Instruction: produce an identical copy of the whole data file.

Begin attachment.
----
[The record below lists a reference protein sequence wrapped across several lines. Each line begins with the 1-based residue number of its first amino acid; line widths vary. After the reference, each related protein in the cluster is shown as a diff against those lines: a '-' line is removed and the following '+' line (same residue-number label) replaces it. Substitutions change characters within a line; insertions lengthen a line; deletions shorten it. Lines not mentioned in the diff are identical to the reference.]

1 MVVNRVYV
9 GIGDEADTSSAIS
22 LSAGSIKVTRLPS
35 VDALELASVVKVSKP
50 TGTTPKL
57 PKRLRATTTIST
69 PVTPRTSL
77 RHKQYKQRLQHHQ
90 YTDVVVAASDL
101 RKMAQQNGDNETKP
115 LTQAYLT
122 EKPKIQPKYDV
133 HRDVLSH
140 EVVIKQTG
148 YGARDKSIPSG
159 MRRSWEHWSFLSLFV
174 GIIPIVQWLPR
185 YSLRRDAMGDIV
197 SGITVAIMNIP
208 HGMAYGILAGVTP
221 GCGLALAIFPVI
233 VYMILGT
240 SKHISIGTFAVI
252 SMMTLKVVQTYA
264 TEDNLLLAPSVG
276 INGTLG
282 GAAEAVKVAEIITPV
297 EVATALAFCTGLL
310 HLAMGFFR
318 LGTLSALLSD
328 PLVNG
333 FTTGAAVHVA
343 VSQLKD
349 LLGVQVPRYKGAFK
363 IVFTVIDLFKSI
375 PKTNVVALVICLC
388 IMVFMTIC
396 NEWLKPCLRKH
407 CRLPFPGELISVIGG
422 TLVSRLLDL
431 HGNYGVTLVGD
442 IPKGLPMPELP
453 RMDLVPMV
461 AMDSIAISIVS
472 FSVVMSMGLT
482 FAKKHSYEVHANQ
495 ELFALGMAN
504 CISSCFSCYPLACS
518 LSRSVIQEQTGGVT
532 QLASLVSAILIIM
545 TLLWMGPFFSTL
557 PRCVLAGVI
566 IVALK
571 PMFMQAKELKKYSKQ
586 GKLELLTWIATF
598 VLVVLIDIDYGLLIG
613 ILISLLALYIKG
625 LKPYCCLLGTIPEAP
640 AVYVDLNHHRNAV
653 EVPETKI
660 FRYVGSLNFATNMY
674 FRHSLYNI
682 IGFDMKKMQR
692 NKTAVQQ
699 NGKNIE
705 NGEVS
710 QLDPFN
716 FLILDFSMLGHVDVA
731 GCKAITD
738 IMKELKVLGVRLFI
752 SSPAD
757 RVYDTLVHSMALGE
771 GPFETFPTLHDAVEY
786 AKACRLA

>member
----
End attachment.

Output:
[The record below lists a reference protein sequence wrapped across several lines. Each line begins with the 1-based residue number of its first amino acid; line widths vary. After the reference, each related protein in the cluster is shown as a diff against those lines: a '-' line is removed and the following '+' line (same residue-number label) replaces it. Substitutions change characters within a line; insertions lengthen a line; deletions shorten it. Lines not mentioned in the diff are identical to the reference.]

1 MVVNRVYV
9 GIGDEADTSSAIS
22 LSAGSIKVTRLPS
35 VDALELASVVKVSKP
50 TGTTPKL
57 PKRLRATTTIST
69 PVTPRTSL
77 RHKQYKQRLQHHQ
90 YTDVVVAASDL
101 RKMAQQNGDNETKP
115 LTQAYLT
122 EKPKIQPKYDV
133 HRDVLSH
140 EVVIKQTG
148 YGARDKSIPSG
159 MRRSWEHWSFLSLFV
174 GIIPIVQWLPR
185 YSLRRDAMGDIV
197 SGITVAIMNIP
208 HGMAYGILAGVTP
221 GCGLALAIFPVI
233 VYMILGT
240 SKHISIGTFAVI
252 SMMTLKVVQTYA
264 TEDNLLLAPSVG
276 INGTLG
282 GAAEAVKVAEIITPV
297 EVATALAFCTGLL
310 HLAMGFFR
318 LGTLSALLSD
328 PLVNG
333 FTTGAAVHVA
343 VSQLKD
349 LLGVQVPRYKGAFK
363 IVFTVIDLFKSI
375 PKTNVVALVICLC
388 IMVFMTIC
396 NEWLKPCLRKH
407 CRLPFPGELISVIGG
422 TLVSRLLDL
431 HGNYGVTLVGD
442 IPKGLPMPELP
453 RMDLVPMV
461 AMDSIAISIVS
472 FSVVMSMGLT
482 FAKKHSYEVHANQ
495 ELFALGMAN
504 CISSCFSCYPLACS
518 LSRSVIQEQTGGVT
532 QLASLVSAILIIM
545 TLLWMGPFFSTL
557 PRCVLAGVI
566 IVALK
571 PMFMQAKELKKYSKQ
586 GKLELLTWIATF
598 VLVVLIDIDYGLLIG
613 ILISLLALYIKG
625 LKPYCCLLGTIPEAP
640 AVYVDLNHHRNAV
653 EVPETKI
660 FRYVGSLNFATNMY
674 FRHSLYNI
682 IGFDMKKMQR
692 NKTAVQQ
699 NGKNIE
705 NGEVS
710 QLDPFN
716 FLILDFSMLGHVDVA
731 GCKAITD
738 IMKELKVLGVRLFI
752 SSPAD
757 RVYDTLVHSMALGE
771 GPFETFPTLHDAVEY
786 AKACRLA

>member